Lil Pump may receive tons of hate on the internet, but according to the Miami rapper, he doesn’t get an ounce of it in real life.
During a conversation with Complex posted on Thursday (March 30), Pump addressed the constant negativity in his social media comments and explained why it doesn’t bother him.
“More people love me than hate me,” Pump began. “And I’ma say this right now: everybody who talks shit in my comments – every single body – I have never to this day seen one person walk up to me and say that shit to my face. Everything is on the internet. Nobody has ever walked up to my face and said nothing crazy. So this shit’s not even real. It’s fake to me.”
He continued: “I see thousands of comments, everybody talking shit. But you see me in person, the first thing everybody does, ‘Oh Pump, let me get a picture!’ Like, it’s all love. They don’t ever say crazy shit to my face. But it is what it is. I’m just making music to have fun. And if I piss you off, I piss you off. Oh well.”
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Among Lil Pump’s many detractors has been J. Cole, who took aim at Pump and his “SoundCloud rap” peers on his KOD album cut “1985 (Intro to ‘The Fall Off’)” in 2018. On the track, he dismissed them as novelty acts who ought to heed his advice.
“One day, them kids that’s listening gon’ grow up/ And get too old for that shit that made you blow up/ Now your show’s lookin’ light cause they don’t show up/ Which unfortunately means the money slow up,” he warns on the track.
His lyrical lecture ends with: “Just remember what I told you when your shit flop/ In five years you gon’ be on ‘Love & Hip-Hop,’ n-gga.”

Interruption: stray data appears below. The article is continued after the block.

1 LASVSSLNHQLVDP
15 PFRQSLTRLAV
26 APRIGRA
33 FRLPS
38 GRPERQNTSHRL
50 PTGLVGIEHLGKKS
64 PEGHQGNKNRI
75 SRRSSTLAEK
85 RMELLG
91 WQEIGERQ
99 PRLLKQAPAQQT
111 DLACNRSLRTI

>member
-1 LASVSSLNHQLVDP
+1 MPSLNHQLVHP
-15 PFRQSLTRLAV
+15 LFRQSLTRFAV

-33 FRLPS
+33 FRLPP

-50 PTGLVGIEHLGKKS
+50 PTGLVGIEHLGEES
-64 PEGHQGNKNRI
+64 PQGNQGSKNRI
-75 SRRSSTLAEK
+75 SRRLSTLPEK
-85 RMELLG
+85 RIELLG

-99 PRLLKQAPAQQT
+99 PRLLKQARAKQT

The shot wasn’t unsolicited, though, as the song came after Lil Pump previewed a song called “Fuck J. Cole” on social media, with the phrase being chanted at some of his shows.
Shortly after, the pair met up at J. Cole’s Sheltuh recording studio in North Carolina for a lengthy and surprisingly candid conversation that was released on YouTube. Cole and Pump found middle ground while discussing the origin of their feud and the generational divide in Hip Hop.
Two years later, Cole seemingly addressed his beef with Lil Pump on “Lion King On Ice,” a song from his Lewis Street EP.
“N-gga dissed me, it was nonsense/ I sat ’em down like his father/ My n-gga asked, ‘Why you bother?’/ We shoulda caught him and mobbed him/ I said, ‘We gotta move smarter’/ Don’t wan’ be the reason for one more sad song,” he raps.
“I tried to warn n-ggas they wouldn’t last long/ I hope that you see how they came and they went/ They shots never hit but they made their attempts/ May have a good year like their name on a blimp/ But you know what it take to be poppin’ this long.”